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government by the people for the people


government in which political leaders receive their authority and make laws from the citizens

Virginia House of Burgesses

first example of an established government by the people

Mayflower Compact

an agreement between men on the Mayflower established a self-governing colony based on the majority rule of the male church members


economic policy under which a nation accumulates wealth by exporting more goods than it imports, a nation's power is a product of wealth (gold and silver)

Common Sense

a very popular book written to express the feelings of independence in the American colonies. written by Thomas Paine

Declaration of Independence

influenced by enlightenment writers John Locke and Montesque, establishes natural rights and is a statement of people saying "this is what we want!"

Articles of Confederation

original federal constitution drafted by the continental congress; created an alliance of states, each state gains independence

Shay's Rebellion

farmers take arms and demand a greater voice in politics, caused by depression and inflation, protested against high taxes

Constitutional Convention

well- educated merchants and lawyers came together in Philadelphia to draft and ratify the constitution

Great Compromise

granted a two- house legislature, one with equal representation and one with representation based on government

Three-Fifths Compromise

agreement that 3/5's of the slave population would be counted in determining state population for representation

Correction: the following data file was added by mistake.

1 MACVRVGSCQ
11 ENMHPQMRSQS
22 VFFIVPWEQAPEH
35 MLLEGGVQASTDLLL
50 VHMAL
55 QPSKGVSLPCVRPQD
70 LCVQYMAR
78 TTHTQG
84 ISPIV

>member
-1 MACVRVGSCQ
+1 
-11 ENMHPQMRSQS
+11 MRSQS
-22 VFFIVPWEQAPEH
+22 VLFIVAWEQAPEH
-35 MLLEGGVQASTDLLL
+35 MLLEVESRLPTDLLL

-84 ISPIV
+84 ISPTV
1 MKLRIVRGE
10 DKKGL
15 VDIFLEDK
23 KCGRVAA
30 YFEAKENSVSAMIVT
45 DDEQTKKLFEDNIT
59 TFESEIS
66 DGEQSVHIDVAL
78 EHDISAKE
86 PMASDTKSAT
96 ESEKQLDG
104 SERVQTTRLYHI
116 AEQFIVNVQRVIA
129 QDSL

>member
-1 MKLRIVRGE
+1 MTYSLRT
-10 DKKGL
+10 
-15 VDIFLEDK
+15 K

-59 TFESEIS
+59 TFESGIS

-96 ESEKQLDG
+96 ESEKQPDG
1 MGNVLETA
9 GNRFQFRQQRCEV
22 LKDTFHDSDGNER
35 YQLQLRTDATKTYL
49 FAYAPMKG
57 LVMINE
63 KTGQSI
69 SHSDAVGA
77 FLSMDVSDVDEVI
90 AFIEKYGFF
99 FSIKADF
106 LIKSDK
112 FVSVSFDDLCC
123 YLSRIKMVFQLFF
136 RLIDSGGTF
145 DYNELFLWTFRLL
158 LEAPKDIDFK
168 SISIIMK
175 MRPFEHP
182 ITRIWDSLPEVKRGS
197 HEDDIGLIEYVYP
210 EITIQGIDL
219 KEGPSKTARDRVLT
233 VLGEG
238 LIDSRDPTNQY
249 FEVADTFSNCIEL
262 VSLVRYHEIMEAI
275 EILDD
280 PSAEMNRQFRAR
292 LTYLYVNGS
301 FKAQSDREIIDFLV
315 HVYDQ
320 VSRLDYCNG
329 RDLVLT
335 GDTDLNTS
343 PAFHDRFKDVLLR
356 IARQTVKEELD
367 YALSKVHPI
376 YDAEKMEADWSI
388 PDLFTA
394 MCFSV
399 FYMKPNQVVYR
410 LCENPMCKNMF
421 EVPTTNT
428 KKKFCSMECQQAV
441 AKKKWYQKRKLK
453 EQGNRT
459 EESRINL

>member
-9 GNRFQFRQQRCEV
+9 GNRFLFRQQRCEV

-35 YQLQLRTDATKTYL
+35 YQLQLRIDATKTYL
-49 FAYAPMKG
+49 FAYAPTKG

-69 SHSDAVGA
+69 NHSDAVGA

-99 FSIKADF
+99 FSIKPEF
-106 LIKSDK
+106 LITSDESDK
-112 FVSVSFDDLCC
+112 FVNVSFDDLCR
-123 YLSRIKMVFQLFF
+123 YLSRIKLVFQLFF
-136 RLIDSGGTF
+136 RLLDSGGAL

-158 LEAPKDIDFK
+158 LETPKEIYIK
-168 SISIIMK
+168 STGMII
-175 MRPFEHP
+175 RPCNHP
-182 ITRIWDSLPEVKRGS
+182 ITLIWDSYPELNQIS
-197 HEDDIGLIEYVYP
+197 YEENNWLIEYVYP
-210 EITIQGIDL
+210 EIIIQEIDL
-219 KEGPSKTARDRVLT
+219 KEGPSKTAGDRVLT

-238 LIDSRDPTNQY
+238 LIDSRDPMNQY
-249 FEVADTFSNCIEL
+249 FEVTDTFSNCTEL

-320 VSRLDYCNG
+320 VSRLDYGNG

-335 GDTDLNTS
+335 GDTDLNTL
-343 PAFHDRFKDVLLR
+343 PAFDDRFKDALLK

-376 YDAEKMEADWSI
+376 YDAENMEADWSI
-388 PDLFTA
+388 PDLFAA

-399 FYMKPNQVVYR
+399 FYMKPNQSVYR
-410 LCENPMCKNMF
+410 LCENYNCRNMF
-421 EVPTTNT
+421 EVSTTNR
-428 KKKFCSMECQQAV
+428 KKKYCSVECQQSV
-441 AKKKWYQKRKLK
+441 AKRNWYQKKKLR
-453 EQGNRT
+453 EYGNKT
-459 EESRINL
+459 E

Slave Trade Compromise

Congress forbids blocking the importation of slaves until the year 1808

Consent of the Governed

the idea that government derives its authority by the sanction of the people

Commerce Compromise

allowed government to tax imports but not exports

Presidential Compromise

decision that a president has a four year term, but an unlimited reelection, and aristocrats serve for life


advocated a strong central government that would ensure a stable currency, protect property rights, and provide security against unrest


opposed ratification of the constitution because they believed in the states' rights, thought the new system of government resembled a monarchy

The Federalist Papers

a series of 85 pseudonymous essays in support of ratification

US Constitution

established popular sovereignty, a limited government, a separation of powers, checks and balances, judicial review, and federalism


describes the purpose of the government as set up by the Constitution. States that americans expect their government to defend justice and liberty and provide peace and safety from foreign enemies

Limited Government

the government has as much power as the people do. therefore, the government must be restricted.

Representative Government

instead of creating a direct democracy in which all citizens vote on every matter, the writers of the constitution decided to create and indirect democracy in which voters elect representatives to govern.


division of powers between a strong central government and the state governments

Delegated Powers

powers of the national government, which include declaring war, maintaining armed forces, and establish foreign policy

Reserved Powers

powers of the state governments, which include maintaining schools, establishing local governments, and providing public safety

Concurrent Powers

powers shared between national and state governments, which include providing for public welfare, administering criminal justice, and levying and collecting taxes

Forbidden powers

powers denied by both state and national governments

Checks and Balances

each branch of government has the power to limit the actions of the other two


the ability to change in order to fulfill the needs of society without a revolution


A change to the Constitution

Elastic Clause

stretches the power of the central government

Implied Powers

powers that are granted by the Elastic Clause

Judicial Review

power of the Supreme Court to decide whether the acts of a president or laws passed by Congress are constitutional

Unwritten Constitution

Political practices that are followed, but are not part of the actual Constitution. Examples include political parties, judicial review, and the Presidential Cabinet.